Sexual intercourse, Philip Larkin wrote, was invented in 1963, ‘between the end of the Chatterley ban and the Beatles’ first LP.’ Cunnilingus, according to Josie Rourke’s Mary Queen of Scots, was brought to Scotland in 1565 by a silver-tongued seducer named Robert, Lord Darnley, who seems to have acquired a taste for it at the court of Elizabeth I.
The invention of intercourse, Larkin wrote, came ‘rather late for me’. But in Rourke’s telling, cunnilingus arrives north of the border just in time for Mary. She marries Darnley and, despite the obstacle of his alcoholism and homosexuality, bears him a son. In 1603, when Elizabeth I dies without issue, Mary’s son, a feeble and tyrannical slobberer obsessed with witches, becomes James I of England. Thus Mary, who has been beheaded by Elizabeth for intriguing against the English throne, posthumously defeats her southern neighbor.
While we’re on the historical preliminaries, Mary, Queen of Scots, a redhead Catholic who married a French prince must not, on pain of being burnt at the stake, be confused with her cousin Mary, Queen of England, a redhead Catholic who married a Spanish king. Neither should be confused with Elizabeth I, the red-headed Protestant who was Mary, Queen of England’s younger sister and Mary, Queen of Scots’s older cousin.
We should, however, confuse Joe Alford, who plays here Elizabeth’s favorite love-interest, the Earl of Leicester, with Joe Alford, who plays the love interest in The Favourite. We might confuse the opening of Mary Queen of Scots — Mary falls into the surf after disembarking from a boat as a child watches — with the opening of Jane Campion’s The Piano. We might also confuse further elements of Josie Rourke’s film — the sweeping highland vistas of Braveheart, the granite castle used so well in Outlaw King, the courtiers dressed as dogs at a fire-lit court ball in Wolf Hall — with other films.
Mary Queen of Scots is a historical Instagram feed, jamming other people’s images into a reflection of current vanities. We may struggle to comprehend the religious and political violence of the 16th century, but Mary Queen of Scots shows that some of us are in the grip of no less unhinging enthusiasms. Mary (Saoirse Ronan) is not a Catholic fanatic who denies Elizabeth’s legitimacy because she is Protestant, misplays her hand among the schismatic Scottish nobles, and then ends up seeking Elizabeth’s protection. Mary is a pioneer of interfaith tolerance. She runs a gender-fluid court. ‘You’re safe here with us,’ she tells her trans lute player, and accepts him as her ‘sister’. She is a free-bleeder who delivers her son in the Scottish equivalent of the women’s hut, with no male doctor in sight. She wants peace, not a little piece of France and a big piece of England.
Elizabeth (Margot Robbie) is out of touch with her sexuality, and the English court is rigidly cisgendered. Elizabeth is punished for this by being infected with smallpox, leaving scars that are the virtue-signal equivalent of the Mark of Cain. Elizabeth is not attractive. She must be a bad person. Mary, though, retains her hotness, especially when Lord Darnley goes south of the border. That’s why she wins in the end, by getting her head chopped off. Elizabeth and Mary have one scene together, but Rourke blows it by staging it in a laundry. They wander about with linen flapping in their faces. When they finally come face to face, Elizabeth admits she is jealous of Mary, and that she should give her the English throne on grounds of hereditary hotness.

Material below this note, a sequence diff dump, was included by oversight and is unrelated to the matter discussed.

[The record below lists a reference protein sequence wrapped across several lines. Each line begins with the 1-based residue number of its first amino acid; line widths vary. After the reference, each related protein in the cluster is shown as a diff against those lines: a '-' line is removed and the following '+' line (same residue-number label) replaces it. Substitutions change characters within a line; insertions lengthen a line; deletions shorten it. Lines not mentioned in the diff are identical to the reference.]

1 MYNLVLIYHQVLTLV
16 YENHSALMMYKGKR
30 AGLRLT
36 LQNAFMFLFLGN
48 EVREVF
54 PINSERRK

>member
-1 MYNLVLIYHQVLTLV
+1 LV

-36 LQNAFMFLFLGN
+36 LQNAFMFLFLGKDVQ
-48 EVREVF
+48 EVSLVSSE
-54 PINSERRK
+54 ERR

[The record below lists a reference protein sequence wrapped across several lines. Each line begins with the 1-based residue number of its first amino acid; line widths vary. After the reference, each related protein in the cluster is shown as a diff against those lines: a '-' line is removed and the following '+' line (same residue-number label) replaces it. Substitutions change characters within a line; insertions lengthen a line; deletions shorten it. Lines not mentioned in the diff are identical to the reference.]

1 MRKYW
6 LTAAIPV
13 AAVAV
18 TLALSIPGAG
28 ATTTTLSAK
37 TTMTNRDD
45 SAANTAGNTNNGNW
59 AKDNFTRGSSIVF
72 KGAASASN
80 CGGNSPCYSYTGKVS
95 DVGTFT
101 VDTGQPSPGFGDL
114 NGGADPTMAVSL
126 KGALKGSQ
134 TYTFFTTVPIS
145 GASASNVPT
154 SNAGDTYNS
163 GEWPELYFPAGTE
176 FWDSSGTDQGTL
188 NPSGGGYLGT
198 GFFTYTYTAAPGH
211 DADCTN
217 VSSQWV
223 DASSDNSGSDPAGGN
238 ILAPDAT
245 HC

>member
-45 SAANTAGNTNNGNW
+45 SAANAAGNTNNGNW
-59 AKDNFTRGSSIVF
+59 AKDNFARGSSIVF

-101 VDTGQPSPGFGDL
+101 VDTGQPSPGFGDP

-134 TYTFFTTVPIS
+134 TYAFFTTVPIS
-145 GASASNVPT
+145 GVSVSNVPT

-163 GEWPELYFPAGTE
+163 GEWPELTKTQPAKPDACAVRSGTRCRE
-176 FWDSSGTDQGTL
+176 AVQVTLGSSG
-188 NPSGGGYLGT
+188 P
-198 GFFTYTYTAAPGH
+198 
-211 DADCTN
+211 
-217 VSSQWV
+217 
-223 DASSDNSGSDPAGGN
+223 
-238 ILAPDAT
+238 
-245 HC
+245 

What is the point of setting a historical drama in Scotland, one of the palest places on the planet, and spending lots of money on costumes and candles, and then populating the film with non-white faces? Elizabeth has a lady-in-waiting of East Asian extraction, Mary has one of vaguely African descent. Both are attended by nobles of deeply African appearance.
We are supposed not to notice this, but the whole point of it is that we do notice it, and then congratulate ourselves on not noticing it because we are blind to color. This is a politically correct form of vanity, with the added dividend of setting up anyone who objects as a racist. But it is distracting. What happened to the hereditary Afro-nobility of Scotland? Are they still there, smoking salmon in a glen that doesn’t have WiFi?
This cyclical deployment of black faces is fetishistic. The two leads are pale redheads, as white as they come. Rourke cannot resist planting a mute black man at their shoulders, because it sharpens up the visual palette. Today’s piety is yesterday’s errors, reversed but bearing the imprint in negative.
Whoever cast this film should be suspended in a gibbet at the gates of Edinburgh until the crows hath taken their innards for carrion. Never have so many actors looked ashamed. Guy Pearce, as Elizabeth’s adviser Lord Cecil, is mortified in a daft wig. David Tennant, as the Calvinist ranter John Knox, begs for rescue from behind a comedy beard. Saoirse Ronan and Margot Robbie would each have been better in the other’s role. When Mary walks to the scaffold, Simon Russell Beale looks aghast as he reads the sentence, not because he is distressed at a judicial killing, but because his agent has trapped him in a turkey.
We can learn a bit of history from costume dramas, but they teach us more about our own time. Mary Queen of Scots is pious, hypocritical, shallow, and parasitic upon earlier work. Nor is its anachronism redeemed by candor or wit, as when Tony Curtis delivered Arabian Nights kitsch in a thick Brooklyn accent in Son of Ali Baba (1952): ‘This is da palace of my fadda, and yonder lies da Valley of da Sun.’
Dominic Green is Life & Arts Editor of Spectator USA.